Research that informs sustainable development is experiencing a surge as shown by a report by Elsevier and SciDev.Net released on the eve of the United Nation’s Sustainability Summit. Research on sustainability has grown almost twice as fast as research overall between 2009 and 2013 (7.6%).
The findings are included in a new report, Sustainability Science in a Global Landscape, released today by Elsevier, a world-leading provider of scientific, technical and medical information products and services, and SciDev.net, the world’s leading source of news about science and technology for global development.
Underpinned by the 17 new United Nation Sustainable Development Goals (SDGs), the report focuses on six themes of sustainability science: dignity, people, prosperity, planet, justice, and partnership. It examines global research output and citation impact, research collaboration among nations and sectors, and the interdisciplinary nature of research in the field between 2009 and 2013.
The report shows that, despite the strong interest in sustainability science, the level of interdisciplinary research in sustainability science is below world average, and low-income countries contribute no more than 2 percent of the research output in sustainability science compared high-income countries.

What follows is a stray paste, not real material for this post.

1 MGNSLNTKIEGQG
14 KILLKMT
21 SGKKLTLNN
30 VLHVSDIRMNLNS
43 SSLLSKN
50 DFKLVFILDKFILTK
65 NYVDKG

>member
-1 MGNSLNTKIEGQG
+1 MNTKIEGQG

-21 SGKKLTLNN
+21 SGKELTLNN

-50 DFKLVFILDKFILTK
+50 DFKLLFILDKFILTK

Other findings presented in the report include:
- The top 5 countries for research in sustainability science are: USA, UK, China, Germany and Australia.
- South Africa and countries in East Africa serve as network hubs connecting other African countries to the western countries.
- Collaborations with developed countries are essential for low-income countries.
- Planet is the largest and second fastest growing theme with an annual growth rate of 10.7% in research output.
- The US research focus is on the theme of People, then planet and Justice. China’s research focus is first on the theme of Planet and second on Prosperity, while the UK focuses on Planet, People and Justice.
The report is based on both quantitative and qualitative analyses led by Elsevier’s Analytical Services team, part of Elsevier Research Intelligence Solutions, and carried out in collaboration with SciDev.Net. The report is based on data from Elsevier’s Scopus abstract and citation database, and supplemented by input and interviews with key researchers in the field.
To unveil the report, Elsevier and SciDev.Net have hosted a panel discussion Sept 24, 2015, where leading experts on sustainable development will discuss some of the key findings and themes outlined in the report. Follow @ElsevierConnect on Twitter.